When an insured person is injured in a car accident, he or
she is often compensated by his or her insurance company. The person’s
insurance company will later seek reimbursement for the money it paid its
insured, seeking payment from the person(s) who injured its insured, this is
known as subrogation. Subrogation can be confusing, especially so when a
person’s insurance company is not successful in its attempted subrogation. A
Wisconsin Supreme Court case from the Spring of 2011 examined this issue when
an insured couple faced the unique prospect of being paid twice for their
medical expenses.

Roger and Sandra Fischer were injured in an automobile
accident, when Pamela Steffen suffered a seizure and caused a collision. After accruing
$12, 157.14 in medical expenses associated with the collision, the Fischers
were given $10,000 to reimburse them for a portion of their medical expenses by
their insurance company, American Family.

As is common, in scenarios such as this, American Family
acquired a subrogation claim meaning that American Family would have the right
to attempt to recover the $10,000 from Steffen and/or her insurer, Wilson
Mutual Insurance Co. However, when American Family attempted to recoup the
$10,000 from Wilson Mutual via arbitration they were denied recovery. Recovery
was denied to American Family because the arbitrator determined that Steffen
was not casually negligent due to the fact that her seizure was sudden and

Thereafter, American Family was effectively removed from the
legal process, as the Fischers continued a lawsuit against Steffen and Wilson
Mutual. A jury found Steffen negligent and awarded the Fischers $21,000.00 for
pain and suffering and loss of consortium and $12,157.14 for their medical
expenses. Steffan did not agree with the amount awarded for medical expenses.

Steffan petitioned the court, asking for the $12,157.14
awarded to the Fischers for medical expenses to be reduced by $10,000.00
because of the $10,000.00 already paid to the Fischers by their insurance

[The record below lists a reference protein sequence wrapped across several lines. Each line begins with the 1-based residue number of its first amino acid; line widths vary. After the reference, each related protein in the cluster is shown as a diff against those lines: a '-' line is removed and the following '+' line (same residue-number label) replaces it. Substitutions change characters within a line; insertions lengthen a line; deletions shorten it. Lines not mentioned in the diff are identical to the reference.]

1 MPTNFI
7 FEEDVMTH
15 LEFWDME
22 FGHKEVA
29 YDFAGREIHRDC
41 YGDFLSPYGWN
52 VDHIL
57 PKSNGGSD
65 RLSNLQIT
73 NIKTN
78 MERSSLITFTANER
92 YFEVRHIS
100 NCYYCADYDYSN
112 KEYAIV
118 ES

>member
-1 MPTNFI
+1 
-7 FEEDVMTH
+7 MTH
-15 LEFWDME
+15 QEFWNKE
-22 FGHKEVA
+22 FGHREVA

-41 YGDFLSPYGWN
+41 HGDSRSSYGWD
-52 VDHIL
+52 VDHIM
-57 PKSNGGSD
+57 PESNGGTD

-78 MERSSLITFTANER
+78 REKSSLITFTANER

company, American Family. Steffan argued that the Fischers would be obtaining a
“double recovery” if she were forced to pay the full award. The Fischers argued,
among other things, that Steffan and Wilson Mutual would be getting away
without paying for the damages that she caused. The court examined the
interplay of several legal doctrines, including, the collateral source rule,
subrogation, and the made whole doctrine and decided against the Fischers, agreeing
with Steffan that in this scenario, the jury award should be reduced by

If you are injured in an automobile accident, the legal
process after the accident can almost be as confusing and frightening as the
accident itself. Contact the dedicated legal professionals at Nicolet Law Office, S.C. today to help guide you forward.

Written by: Russell D. Nicolet

*please note that this is general information only and not intended to be legal advice. If you have questions or need legal advice please setup an appointment with our attorney, or an attorney of your choosing.

Russell is an attorney with Nicolet Law Office, S.C. Russell represents injured clients in Hudson, New Richmond, River Falls, Prescott, Ellsworth, Roberts, Osceola, St. Croix Falls, Menomonie, Eau Claire, Chippewa Falls and surrounding areas of Wisconsin.

Nicolet Law Office, S.C. has offices in Eau Claire, WI, Hudson, WI and Woodbury, MN and handles car accidents and other personal injury claims. For more information call 715-377-2141 or 715-835-5959 or visit www.nicoletlaw.com or www.eauclaireinjurylaw.com